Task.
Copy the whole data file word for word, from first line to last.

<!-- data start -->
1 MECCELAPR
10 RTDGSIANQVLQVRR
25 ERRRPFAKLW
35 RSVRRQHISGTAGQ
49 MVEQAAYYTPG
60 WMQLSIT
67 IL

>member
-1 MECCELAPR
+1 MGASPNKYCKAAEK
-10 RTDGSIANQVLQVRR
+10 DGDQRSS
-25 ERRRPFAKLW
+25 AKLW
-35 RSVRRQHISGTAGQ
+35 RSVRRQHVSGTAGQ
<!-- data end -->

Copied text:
1 MECCELAPR
10 RTDGSIANQVLQVRR
25 ERRRPFAKLW
35 RSVRRQHISGTAGQ
49 MVEQAAYYTPG
60 WMQLSIT
67 IL

>member
-1 MECCELAPR
+1 MGASPNKYCKAAEK
-10 RTDGSIANQVLQVRR
+10 DGDQRSS
-25 ERRRPFAKLW
+25 AKLW
-35 RSVRRQHISGTAGQ
+35 RSVRRQHVSGTAGQ